Change in the wind on gay marriage
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Cape Town - For us, being married, that’s the big thing in a relationship, it weighs more, says Erna van der Westhuizen as she spoons pineapple into her adopted daughter’s mouth.
The baby claps and reaches for their dog Frida. The sun is casting long shadows in the Van der Westhuizen’s small home in Sunningdale just outside Table View. Erna smiles. “If you say marriage, people attach more to that.”
Erna and her wife Liezl have been together since 2001. The y come from conservative Afrikaans families who have offered constant support.
The Civil Union Act in 2006 opened doors for the two women and many others. Although the Department of Home Affairs does not report specific statistics on same-sex marriages, there were 867 civil unions registered from 2007 to 2011. Gauteng and the Western Cape had the highest number registered in 2011.
It would appear that change is in the wind for South Africa’s stance on gay rights. The government this month launched its first programme to fight discrimination and prejudice against lesbian, gay, bisexual, transgender and intersex (LGBTI) people, just in time for National Day Against Homophobia on Saturday.
However, despite legislation, tolerance is not holistic. Sixty-one percent of South Africans say homosexuality is not acceptable, according to a Pew Research Global Attitudes Project report last year.
Liezl says: “If someone still has a problem, it’s theirs. I’m not uncomfortable in my own skin and my life. I’ll be patient and open for dialogue, and I’ll understand if they still don’t understand.”
The two women say that Cape Town is hospitable to the gay community and their neighbourhood especially is a “potjiekos”, the Afrikaans word for stew, of races, genders and sexualities.
However, the couple stay away from the northern suburbs where “people look at you differently”, Liezl says.
Despite the Civil Unions Act, it took the couple two years to obtain a marriage licence from Home Affairs. They were turned away from several marriage venues and adoption agencies as well.
“There are simple forms we need to fill out, that still ask for husband and wife,” Erna says. “We joke around, like when we bought the house, who will be the husband this time? Who will be the wife?” Liezl says. “Even if it’s just on paper, it’s made to exclude same-sex couples.”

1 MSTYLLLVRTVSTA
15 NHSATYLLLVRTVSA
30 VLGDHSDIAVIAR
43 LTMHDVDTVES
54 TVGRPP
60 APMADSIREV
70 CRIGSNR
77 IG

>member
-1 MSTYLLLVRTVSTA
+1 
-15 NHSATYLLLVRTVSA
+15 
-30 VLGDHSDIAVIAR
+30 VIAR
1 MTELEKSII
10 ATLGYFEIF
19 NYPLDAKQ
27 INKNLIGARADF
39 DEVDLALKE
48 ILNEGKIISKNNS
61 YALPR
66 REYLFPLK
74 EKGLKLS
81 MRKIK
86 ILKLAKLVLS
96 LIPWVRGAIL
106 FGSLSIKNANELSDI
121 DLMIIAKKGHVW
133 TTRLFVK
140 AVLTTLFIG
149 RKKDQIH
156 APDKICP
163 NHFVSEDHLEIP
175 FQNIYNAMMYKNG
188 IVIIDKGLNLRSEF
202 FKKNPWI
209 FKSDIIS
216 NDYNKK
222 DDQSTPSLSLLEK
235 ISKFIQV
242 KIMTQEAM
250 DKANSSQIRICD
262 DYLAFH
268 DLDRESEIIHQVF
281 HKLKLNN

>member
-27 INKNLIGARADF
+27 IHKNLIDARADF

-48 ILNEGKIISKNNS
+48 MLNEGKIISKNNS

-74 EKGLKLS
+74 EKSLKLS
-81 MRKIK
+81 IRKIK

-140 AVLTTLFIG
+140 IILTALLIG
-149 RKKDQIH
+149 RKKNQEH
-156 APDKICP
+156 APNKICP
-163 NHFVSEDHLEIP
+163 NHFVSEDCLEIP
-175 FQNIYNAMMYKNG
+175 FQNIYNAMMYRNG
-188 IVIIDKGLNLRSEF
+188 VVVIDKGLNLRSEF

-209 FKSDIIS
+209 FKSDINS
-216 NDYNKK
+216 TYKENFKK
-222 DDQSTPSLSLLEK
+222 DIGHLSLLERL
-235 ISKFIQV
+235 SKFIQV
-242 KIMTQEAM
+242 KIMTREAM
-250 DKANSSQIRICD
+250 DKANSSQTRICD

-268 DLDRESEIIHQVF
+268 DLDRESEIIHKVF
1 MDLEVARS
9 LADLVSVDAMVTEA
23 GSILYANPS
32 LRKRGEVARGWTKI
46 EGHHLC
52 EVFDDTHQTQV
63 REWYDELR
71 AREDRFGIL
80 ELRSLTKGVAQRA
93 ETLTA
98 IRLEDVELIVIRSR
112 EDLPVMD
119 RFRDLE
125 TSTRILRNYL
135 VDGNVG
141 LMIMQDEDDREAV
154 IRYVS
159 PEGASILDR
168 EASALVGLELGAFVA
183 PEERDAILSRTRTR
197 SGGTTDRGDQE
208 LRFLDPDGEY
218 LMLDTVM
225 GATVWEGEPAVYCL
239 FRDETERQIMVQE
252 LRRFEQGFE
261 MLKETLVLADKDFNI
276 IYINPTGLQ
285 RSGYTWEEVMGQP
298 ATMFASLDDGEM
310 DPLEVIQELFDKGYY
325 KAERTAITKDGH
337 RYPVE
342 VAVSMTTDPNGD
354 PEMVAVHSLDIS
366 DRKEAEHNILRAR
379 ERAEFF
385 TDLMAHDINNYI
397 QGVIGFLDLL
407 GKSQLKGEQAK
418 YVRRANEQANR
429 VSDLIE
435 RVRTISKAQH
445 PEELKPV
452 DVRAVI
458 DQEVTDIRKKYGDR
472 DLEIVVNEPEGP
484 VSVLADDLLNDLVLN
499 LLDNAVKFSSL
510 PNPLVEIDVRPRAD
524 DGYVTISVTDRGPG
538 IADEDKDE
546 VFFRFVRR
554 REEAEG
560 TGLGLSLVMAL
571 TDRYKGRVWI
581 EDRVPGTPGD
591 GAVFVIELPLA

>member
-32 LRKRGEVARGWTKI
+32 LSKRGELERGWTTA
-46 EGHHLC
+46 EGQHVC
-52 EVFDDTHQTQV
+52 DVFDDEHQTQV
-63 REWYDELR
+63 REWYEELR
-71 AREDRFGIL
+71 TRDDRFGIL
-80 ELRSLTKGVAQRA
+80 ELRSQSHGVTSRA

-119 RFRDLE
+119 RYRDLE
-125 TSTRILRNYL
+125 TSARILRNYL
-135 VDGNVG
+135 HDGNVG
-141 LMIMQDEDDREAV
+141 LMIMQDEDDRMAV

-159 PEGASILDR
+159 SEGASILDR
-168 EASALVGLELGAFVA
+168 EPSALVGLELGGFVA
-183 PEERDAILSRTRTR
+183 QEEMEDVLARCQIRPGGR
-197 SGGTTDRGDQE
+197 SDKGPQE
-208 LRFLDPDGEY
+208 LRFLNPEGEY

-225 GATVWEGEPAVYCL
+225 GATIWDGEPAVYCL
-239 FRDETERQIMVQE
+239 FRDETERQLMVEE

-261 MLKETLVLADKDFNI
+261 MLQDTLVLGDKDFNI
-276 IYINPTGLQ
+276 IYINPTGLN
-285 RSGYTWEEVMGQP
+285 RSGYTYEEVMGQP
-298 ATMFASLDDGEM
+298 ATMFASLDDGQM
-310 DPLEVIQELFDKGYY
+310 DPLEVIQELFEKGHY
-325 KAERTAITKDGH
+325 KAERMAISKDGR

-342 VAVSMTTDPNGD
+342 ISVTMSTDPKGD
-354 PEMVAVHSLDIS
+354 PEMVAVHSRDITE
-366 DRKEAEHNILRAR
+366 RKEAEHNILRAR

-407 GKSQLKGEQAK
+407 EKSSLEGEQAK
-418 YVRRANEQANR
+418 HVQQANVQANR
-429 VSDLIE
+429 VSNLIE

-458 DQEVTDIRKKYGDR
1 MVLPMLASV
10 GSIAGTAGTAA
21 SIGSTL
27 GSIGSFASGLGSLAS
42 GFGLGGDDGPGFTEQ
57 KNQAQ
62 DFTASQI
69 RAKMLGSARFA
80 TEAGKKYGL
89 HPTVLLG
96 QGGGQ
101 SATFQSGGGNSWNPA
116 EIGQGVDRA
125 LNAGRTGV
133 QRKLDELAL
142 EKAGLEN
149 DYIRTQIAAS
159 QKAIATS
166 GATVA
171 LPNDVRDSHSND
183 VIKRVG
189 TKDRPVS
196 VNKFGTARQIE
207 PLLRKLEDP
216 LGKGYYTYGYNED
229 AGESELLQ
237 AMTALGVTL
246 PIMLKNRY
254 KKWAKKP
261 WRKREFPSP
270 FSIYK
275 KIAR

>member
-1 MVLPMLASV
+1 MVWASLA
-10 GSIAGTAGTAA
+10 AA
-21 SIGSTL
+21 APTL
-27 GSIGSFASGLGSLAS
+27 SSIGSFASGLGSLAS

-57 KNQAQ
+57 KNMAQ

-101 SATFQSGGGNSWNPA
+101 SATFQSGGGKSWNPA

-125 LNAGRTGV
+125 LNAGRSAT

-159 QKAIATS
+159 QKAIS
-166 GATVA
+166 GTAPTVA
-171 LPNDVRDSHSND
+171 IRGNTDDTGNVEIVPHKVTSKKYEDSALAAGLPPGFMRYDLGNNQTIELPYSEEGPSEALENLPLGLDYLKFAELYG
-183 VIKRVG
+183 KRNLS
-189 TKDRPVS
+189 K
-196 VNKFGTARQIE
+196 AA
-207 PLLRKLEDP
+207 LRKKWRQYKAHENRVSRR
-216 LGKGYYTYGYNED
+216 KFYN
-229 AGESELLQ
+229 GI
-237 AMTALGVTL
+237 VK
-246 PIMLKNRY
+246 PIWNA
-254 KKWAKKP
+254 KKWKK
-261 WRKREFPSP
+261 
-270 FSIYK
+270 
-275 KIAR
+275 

Chad Pretorius, a gay man newly married to his husband Neil, moved to Cape Town from Joburg because he wanted to be somewhere he would feel safe.
“I am lucky enough to be in South Africa for the fact that I can call Neil my husband. It’s not a civil partnership, it’s a real marriage,” Chad says. “I like that I can hold his hand in public if I want to.”
However, they also came up against logistical obstacles when planning their wedding, and were turned away from a venue because they were gay.
Chad agrees though that South Africa exists in a dichotomy. Afrikaans conservatism and the patriarchy of Zulu and other traditional tribal cultures can be at odds with the country’s anti-discriminatory constitution.
Chad speaks of President Jacob Zuma’s public support of Uganda. “For a country that has gone so far forward with gay rights to then accept and support another country that is on the opposite side of it is pathetic.”
While the legalisation of same-sex marriages has brought change, it is by no means a panacea.
The Reverend Gordon Oliver, a former mayor of Cape Town, fought hard for legalisation in 2006. He has officiated at more than 200 same-sex weddings.
Oliver is something of an anomaly in the religious community. “There are 10 or 12 of us on the fringe of being more liberal when it comes to religion and secular weddings, but formal churches, will not let same-sex marriages occur.”
He adds that it will be a slow process towards holistic acceptance, especially from a religious standpoint. “Humankind digs in its heels... but there will be a time when churches will accept same-sex marriages. The church reflects the struggles of human nature, and we still can’t accept that two men would want to marry.”
Despite the homophobia that remains in more rural areas, the ability to wed continues to bring hope. Oliver recalls a wedding between two men, one whose father was a conservative Afrikaner and had disapproved of his son’s sexuality. “He stood up at the wedding reception, with tears running down his cheeks, and he said ‘my son you have my blessing’. He had transcended the discomfort and had openly affirmed his son and his partner. It is those very human experiences that have come through past society’s difficulty with the issue.”
The Rev Judith Kotze, director of the Inclusive and Affirming Ministries, a non-profit body that works for dialogue and inclusion of LGBTI people within the church, says that although same-sex marriage is legalised, it is by no means the end of the struggle.
“For sexual minorities it is very harsh because of the prejudice and the biases. There is a lot of resistance to being gender non-conforming,” she says. “The violence and the backlash on the ground is no different than Uganda or Nigeria. We are dealing with a deep-rooted conviction that this is ‘un-African’.”
Arnold Motsau, IAM’s Gugulethu process coordinator, believes acceptance is concentrated in urban areas.
Race and cultural upbringing have a lot to do with perceptions of homosexuality, he says. “Gay marriage on TV, in the media, is a completely different thing than how it is on the ground. In the cities where gay culture is a lot more developed it’s a lot easier, there are support structures, a language to articulate dialogue, versus in the rural areas where it’s a different story.”